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Intel's Linux Graphics Driver Developers Discover 3~20% Boost For Current-Gen Hardware

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  • Intel's Linux Graphics Driver Developers Discover 3~20% Boost For Current-Gen Hardware

    Phoronix: Intel's Linux Graphics Driver Developers Discover 3~20% Boost For Current-Gen Hardware

    Last week was the Intel Gallium driver one line patch to boost performance by 1%. Today's code churn within Mesa for Intel's open-source Linux graphics drivers were larger but also with a more profound performance impact with some workloads now being faster by around 20%. Making this more exciting is that today's round of driver optimizations apply to the very common and mature "Gen 9" graphics hardware...

    http://www.phoronix.com/scan.php?pag...ics-Gen9-Boost

  • #2
    Cool, these all add up. I'm glad somebody is going in and finding these small efficiencies. You'd have spent your day productively if you improved worst case shader runtime by 1%, so finding that somewhere else is nothing to sneeze at!

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    • #3
      Waiting for Linux vs. Windows GpuTest benches to see if we finally are capable of Windows levels of performance in these benchmarks.

      Wait, just 8%?! While it definitely does put the hardware at Windows levels in most tests, it doesn't for Triangle, which demands a 100% boost...........
      Last edited by tildearrow; 08-12-2019, 08:07 PM.

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      • #4
        Triangle is pretty much all about having the presentation path issues ironed out - like glxgears, it's just "how fast can I put this boring image on the screen." It basically boils down to whether or not you're doing color compression and passing that all the way from 3D to the display. Your window manager/compositor can impact that, as can your X server, whether you have a non-default xorg.conf.d option, and so on. Or if you're using Wayland, the compositor you're using there matters too. And possibly Xwayland settings.

        It's not really representative of the 3D driver's performance. Real programs are better for that. :)
        Free Software Developer .:. Mesa and Xorg
        Opinions expressed in these forum posts are my own.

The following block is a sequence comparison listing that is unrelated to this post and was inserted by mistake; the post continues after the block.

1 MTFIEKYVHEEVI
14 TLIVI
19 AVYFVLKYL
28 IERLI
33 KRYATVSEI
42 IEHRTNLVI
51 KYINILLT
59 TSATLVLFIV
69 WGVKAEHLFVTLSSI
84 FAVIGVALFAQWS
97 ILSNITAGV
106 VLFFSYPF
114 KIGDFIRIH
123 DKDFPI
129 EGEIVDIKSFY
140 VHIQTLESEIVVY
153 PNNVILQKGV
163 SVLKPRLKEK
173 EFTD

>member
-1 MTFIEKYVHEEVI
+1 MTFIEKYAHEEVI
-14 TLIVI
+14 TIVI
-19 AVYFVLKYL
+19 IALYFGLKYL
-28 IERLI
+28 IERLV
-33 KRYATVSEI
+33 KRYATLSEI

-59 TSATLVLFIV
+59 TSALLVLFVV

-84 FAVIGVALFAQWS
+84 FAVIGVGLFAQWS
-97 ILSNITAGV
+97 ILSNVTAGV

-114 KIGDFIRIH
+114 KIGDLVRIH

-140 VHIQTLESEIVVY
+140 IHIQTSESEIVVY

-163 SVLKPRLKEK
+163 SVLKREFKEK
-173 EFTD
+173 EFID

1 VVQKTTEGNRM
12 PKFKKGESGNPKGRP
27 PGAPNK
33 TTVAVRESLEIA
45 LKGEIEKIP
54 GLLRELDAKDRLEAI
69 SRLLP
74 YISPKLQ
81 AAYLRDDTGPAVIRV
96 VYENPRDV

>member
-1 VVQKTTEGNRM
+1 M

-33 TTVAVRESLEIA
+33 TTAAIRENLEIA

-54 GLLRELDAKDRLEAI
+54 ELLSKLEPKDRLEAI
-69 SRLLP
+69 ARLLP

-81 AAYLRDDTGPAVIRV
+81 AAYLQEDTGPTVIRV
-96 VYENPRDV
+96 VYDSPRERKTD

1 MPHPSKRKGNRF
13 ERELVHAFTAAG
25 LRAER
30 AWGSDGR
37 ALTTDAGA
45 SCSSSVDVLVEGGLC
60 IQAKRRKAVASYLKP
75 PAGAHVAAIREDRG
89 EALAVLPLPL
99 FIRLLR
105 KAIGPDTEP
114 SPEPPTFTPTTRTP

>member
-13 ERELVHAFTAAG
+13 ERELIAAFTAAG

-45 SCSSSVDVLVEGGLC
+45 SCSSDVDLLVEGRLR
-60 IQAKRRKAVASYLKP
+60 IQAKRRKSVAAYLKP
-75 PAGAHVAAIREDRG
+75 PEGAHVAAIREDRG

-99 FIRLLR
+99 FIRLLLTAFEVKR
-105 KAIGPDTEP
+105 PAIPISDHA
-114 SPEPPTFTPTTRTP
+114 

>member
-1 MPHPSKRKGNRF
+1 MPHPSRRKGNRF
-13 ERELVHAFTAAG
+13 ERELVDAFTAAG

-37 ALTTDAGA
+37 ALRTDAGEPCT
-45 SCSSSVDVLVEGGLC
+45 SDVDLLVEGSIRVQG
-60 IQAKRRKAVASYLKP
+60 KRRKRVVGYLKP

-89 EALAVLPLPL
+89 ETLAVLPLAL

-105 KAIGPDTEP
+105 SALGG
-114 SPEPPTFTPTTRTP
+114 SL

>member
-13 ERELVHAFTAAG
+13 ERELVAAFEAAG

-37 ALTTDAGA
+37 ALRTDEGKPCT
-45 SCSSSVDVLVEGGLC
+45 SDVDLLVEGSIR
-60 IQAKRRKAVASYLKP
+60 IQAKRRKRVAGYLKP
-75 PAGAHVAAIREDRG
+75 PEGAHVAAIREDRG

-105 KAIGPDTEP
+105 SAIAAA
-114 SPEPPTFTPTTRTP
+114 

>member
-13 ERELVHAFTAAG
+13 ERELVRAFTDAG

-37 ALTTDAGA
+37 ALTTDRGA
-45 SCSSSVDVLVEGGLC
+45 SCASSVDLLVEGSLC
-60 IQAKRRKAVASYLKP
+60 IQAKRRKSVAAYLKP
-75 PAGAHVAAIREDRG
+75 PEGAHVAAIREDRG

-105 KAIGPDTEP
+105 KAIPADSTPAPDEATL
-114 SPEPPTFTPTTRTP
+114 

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        • #5
          Holy balls. Shame there's so few options for iris GPUs. Hopefully Intel gets in the game for apu-type chips (weaker CPU to accommodate a capable GPU).

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          • #6
            While not be addressed by this patch, this approach could help broadwell as well.

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            • #7
              Originally posted by Kayden View Post
              whether you have a non-default xorg.conf.d option,
              Could you clarify what that option does? Is it recommended to be enabled for regular Intel IGP's on a regular Xorg desktop? (e.g. UHD 620, kabylake GT2)

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              • #8
                Originally posted by Snaipersky View Post
                Holy balls. Shame there's so few options for iris GPUs. Hopefully Intel gets in the game for apu-type chips (weaker CPU to accommodate a capable GPU).
                There are pretty significant GPU updates coming with Ice Lake, so you'll likely get your wish. I'm not sure if I'll just pick up a Renoir Laptop next or stick with Intel, though the regular GPU in my Whiskey Lake is powerful enough for my purposes.

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                • #9
                  Originally posted by nils_ View Post

                  There are pretty significant GPU updates coming with Ice Lake, so you'll likely get your wish. I'm not sure if I'll just pick up a Renoir Laptop next or stick with Intel, though the regular GPU in my Whiskey Lake is powerful enough for my purposes.
                  I'm looking forward to a more home theater/console type chip. The 3400g is almost there, but support for APUs seems to be spotty. If Intel can make a competent offering, along the lines of an i5 with 1050-1050ti performance, that's what I'll go for, otherwise I expect the 4400G to reach that bar.

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                  • #10
                    Remember when you could tell exactly what kind of hardware an article was talking about without having to memorize a ton of SomethingLake code names? I do... Pentium, Pentium 2, Pentium 3. Those were the days

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